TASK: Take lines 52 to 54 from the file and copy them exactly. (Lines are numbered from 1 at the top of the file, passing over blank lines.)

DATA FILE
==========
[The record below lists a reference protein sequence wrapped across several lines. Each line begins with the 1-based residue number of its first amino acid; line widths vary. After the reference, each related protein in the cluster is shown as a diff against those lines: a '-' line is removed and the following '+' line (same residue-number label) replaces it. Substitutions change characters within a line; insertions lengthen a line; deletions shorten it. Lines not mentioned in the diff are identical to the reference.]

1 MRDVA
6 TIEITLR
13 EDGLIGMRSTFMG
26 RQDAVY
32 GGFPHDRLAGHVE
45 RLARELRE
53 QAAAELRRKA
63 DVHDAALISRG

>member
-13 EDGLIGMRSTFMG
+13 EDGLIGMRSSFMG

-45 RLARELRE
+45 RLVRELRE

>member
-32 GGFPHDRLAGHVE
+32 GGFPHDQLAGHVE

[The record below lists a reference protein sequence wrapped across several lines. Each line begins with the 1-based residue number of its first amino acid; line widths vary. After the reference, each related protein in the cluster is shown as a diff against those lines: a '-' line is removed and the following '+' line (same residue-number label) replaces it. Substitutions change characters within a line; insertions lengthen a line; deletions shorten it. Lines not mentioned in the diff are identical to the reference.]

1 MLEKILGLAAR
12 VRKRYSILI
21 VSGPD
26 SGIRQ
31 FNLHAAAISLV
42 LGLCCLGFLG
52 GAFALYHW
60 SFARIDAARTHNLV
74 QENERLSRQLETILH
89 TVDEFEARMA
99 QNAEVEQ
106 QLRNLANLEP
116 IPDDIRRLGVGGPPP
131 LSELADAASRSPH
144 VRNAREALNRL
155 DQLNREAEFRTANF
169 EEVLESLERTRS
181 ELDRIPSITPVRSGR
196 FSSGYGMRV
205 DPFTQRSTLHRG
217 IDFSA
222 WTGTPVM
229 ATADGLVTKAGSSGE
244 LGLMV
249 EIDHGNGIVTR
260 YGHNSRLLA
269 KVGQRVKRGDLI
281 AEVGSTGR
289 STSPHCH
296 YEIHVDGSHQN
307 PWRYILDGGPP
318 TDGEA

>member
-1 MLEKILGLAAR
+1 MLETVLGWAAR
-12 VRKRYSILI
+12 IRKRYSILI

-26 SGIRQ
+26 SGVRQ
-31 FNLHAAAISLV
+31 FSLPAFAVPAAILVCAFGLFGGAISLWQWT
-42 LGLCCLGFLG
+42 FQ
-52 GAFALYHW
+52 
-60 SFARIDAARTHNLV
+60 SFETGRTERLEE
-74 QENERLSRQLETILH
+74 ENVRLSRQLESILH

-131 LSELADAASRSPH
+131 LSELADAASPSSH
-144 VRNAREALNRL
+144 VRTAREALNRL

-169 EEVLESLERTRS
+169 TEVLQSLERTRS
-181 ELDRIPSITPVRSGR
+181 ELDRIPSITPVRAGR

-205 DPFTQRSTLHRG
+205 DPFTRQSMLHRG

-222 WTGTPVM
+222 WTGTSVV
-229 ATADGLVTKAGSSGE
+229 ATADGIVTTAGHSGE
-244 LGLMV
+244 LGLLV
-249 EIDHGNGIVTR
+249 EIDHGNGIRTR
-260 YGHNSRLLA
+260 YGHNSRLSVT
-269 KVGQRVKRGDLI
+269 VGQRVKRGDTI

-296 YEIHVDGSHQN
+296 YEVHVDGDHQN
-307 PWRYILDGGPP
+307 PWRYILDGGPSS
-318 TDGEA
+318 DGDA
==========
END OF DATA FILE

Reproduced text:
-1 MLEKILGLAAR
+1 MLETVLGWAAR
-12 VRKRYSILI